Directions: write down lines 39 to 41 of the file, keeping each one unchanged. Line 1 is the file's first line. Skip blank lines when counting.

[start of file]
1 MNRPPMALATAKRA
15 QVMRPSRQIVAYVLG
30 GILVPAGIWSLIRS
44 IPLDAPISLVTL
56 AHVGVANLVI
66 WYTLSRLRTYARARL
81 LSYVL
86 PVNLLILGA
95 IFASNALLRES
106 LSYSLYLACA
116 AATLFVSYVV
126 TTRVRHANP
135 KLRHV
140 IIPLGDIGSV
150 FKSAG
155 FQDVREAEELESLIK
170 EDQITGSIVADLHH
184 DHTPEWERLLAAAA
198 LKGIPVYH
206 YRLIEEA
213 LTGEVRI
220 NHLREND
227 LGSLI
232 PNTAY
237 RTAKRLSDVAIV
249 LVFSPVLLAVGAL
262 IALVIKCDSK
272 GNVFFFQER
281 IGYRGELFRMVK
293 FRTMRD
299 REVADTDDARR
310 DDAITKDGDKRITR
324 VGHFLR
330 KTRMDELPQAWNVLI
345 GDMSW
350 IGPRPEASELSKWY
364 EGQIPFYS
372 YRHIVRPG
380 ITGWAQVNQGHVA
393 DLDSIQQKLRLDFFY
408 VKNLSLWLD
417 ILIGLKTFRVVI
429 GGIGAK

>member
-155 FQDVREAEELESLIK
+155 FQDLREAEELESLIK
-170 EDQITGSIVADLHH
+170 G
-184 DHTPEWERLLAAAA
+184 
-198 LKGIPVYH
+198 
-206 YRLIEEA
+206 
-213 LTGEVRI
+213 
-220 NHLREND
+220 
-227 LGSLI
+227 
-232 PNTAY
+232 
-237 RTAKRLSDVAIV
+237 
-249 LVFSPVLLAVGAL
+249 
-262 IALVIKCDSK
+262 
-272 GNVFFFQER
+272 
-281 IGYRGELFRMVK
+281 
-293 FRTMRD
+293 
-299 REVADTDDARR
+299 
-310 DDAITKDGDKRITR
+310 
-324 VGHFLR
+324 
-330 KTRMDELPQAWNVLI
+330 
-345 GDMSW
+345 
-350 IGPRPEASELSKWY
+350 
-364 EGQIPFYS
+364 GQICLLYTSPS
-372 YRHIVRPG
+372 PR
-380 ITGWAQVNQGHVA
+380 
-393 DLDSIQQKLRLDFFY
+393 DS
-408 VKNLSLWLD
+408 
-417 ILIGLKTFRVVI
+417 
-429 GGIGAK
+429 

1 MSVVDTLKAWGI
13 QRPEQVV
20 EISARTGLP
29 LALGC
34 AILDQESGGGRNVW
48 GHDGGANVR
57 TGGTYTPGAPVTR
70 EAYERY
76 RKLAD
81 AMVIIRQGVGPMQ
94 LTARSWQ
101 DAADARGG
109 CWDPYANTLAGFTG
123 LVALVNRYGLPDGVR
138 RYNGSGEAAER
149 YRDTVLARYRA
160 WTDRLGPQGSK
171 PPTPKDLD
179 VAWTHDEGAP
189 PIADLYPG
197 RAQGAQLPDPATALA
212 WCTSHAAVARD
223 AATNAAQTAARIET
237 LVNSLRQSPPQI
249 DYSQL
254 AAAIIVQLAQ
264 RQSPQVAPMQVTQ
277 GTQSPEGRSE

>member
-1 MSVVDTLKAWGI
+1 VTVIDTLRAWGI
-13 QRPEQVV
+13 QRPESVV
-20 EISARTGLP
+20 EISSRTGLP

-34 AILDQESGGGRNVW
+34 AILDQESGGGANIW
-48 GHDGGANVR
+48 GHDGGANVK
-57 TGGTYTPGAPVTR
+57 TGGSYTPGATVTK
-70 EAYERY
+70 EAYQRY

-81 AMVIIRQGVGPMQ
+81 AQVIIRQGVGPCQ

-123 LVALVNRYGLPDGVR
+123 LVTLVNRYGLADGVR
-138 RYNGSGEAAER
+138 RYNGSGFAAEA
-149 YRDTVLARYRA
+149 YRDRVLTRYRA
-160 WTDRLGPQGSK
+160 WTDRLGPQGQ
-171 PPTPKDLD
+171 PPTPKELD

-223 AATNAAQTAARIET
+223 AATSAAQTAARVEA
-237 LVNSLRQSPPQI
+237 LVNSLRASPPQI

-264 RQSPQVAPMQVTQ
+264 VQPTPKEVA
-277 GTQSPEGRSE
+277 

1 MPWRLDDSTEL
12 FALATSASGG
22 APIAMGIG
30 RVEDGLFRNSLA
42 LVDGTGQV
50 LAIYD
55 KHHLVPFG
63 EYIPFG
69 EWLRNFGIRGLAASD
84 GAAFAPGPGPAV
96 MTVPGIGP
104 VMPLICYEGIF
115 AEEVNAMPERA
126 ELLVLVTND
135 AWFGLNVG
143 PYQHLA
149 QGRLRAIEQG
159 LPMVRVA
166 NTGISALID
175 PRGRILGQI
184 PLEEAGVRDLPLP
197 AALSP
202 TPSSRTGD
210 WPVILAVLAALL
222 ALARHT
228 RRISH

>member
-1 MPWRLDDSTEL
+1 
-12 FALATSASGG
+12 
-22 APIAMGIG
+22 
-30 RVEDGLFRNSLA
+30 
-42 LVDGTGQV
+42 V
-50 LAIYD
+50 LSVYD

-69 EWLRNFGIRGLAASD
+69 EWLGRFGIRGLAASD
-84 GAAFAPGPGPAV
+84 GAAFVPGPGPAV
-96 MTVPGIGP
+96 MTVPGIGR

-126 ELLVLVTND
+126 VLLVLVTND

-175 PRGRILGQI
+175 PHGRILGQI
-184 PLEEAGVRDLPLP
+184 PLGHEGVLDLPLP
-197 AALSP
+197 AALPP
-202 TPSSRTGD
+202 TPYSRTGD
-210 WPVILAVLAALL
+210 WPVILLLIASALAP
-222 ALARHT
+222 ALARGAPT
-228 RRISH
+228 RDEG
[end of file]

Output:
380 ITGWAQVNQGHVA
393 DLDSIQQKLRLDFFY
408 VKNLSLWLD